To a lot of people, there is a perception that putting your data on the cloud means you don't have to do anything to it or with it unless you need it. Unfortunately, while it does make your computing more efficient and reliable, you still need to perform some cloud maintenance.
A few months ago, Evernote (one of our favorite cloud apps) was hacked, resulting in 50 million users needing to reset their passwords. Even though your data is now accessible from anywhere and is safe from a hard drive failure, you still need to be diligent about your passwords. They need to be complex, different and secure -- read our tips for more information on creating strong passwords.
Keep abreast of what is going on with the vendor. Many times if something is happening with the site or the service, they will share it on their social channels -- Facebook, Twitter, or even a special email newsletter.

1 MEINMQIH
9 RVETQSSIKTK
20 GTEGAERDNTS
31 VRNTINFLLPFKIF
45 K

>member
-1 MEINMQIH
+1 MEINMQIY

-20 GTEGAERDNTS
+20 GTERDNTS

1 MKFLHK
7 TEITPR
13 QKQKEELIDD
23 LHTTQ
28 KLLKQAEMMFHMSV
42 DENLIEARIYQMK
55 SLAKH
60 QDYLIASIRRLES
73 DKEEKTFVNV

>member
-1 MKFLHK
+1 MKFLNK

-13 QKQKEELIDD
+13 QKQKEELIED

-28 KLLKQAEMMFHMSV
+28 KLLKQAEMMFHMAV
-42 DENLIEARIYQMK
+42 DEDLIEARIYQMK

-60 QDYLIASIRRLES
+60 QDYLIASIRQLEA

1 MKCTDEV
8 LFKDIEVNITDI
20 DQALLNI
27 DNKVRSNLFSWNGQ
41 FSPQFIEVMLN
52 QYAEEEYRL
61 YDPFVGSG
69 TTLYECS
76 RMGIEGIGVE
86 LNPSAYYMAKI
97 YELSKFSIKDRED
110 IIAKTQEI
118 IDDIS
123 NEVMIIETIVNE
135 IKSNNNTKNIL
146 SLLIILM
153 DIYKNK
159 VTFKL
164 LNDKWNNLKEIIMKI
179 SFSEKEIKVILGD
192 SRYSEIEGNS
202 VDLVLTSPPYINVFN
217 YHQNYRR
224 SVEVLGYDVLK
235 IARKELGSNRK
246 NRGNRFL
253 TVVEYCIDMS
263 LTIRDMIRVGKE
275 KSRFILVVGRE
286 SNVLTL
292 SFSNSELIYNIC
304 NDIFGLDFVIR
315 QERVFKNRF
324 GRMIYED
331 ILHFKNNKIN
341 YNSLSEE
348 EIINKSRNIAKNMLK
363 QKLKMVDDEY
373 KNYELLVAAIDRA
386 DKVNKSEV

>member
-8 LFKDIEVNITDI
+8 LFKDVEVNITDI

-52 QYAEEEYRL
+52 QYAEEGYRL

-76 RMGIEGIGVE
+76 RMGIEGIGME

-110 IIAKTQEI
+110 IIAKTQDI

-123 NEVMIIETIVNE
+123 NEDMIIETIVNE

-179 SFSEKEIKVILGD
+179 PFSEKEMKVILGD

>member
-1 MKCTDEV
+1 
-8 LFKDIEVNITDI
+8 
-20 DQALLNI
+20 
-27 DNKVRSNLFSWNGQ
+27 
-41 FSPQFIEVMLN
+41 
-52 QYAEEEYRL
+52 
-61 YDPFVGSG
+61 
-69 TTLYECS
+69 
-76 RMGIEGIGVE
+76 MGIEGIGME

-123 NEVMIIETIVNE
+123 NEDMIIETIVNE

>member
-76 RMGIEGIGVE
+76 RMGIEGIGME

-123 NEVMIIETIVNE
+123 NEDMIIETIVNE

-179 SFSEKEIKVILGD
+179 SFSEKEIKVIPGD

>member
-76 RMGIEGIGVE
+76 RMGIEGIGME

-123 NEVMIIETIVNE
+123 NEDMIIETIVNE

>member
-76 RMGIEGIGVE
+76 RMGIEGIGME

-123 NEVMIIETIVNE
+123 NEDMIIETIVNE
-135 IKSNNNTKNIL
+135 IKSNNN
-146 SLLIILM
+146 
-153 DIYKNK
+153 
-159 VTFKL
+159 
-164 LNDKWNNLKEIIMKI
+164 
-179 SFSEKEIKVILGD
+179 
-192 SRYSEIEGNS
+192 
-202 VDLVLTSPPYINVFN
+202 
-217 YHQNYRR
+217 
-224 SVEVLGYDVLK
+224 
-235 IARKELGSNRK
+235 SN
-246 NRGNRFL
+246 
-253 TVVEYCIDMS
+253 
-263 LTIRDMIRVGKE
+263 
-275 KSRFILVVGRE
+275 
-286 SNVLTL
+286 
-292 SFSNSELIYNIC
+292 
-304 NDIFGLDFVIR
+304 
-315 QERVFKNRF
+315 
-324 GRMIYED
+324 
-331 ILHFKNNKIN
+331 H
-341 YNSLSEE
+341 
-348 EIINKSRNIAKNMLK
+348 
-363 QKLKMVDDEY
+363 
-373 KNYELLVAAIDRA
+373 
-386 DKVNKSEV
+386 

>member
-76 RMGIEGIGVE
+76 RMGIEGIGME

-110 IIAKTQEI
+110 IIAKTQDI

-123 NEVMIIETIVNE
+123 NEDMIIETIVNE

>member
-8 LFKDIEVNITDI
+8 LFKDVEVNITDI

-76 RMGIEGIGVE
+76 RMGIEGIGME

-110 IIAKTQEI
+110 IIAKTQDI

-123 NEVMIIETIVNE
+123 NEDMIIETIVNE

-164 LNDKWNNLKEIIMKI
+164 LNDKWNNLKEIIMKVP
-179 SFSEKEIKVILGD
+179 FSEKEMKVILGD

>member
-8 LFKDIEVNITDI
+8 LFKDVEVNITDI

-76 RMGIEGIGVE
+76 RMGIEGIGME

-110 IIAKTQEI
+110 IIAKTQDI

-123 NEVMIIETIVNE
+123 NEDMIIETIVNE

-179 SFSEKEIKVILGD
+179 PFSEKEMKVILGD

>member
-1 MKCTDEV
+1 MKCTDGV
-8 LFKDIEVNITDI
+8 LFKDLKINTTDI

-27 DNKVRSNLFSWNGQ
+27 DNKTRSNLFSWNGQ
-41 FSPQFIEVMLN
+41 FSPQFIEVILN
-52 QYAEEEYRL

Once people find a solution that works, they tend to set it and forget it. Schedule a time to revisit your online vendors each year -- even the free ones. I find that tax time works for me because I am digging through old records, bank accounts, and more to get ready to pay Uncle Sam. It's also a good time to check and see if applications or sites you no longer use have permission to access your accounts through Twitter, Facebook, or Google. Reducing access and accounts you don't use will help to lessen the likelihood that your entire online presence will be compromised.
How often do you purge unused accounts and access online?
Jen Steed writes about technology, travel and more. You can find her writing for various online and print publications. To talk to Jen or see all of her articles as they are published, you can follow Jen on Google+.
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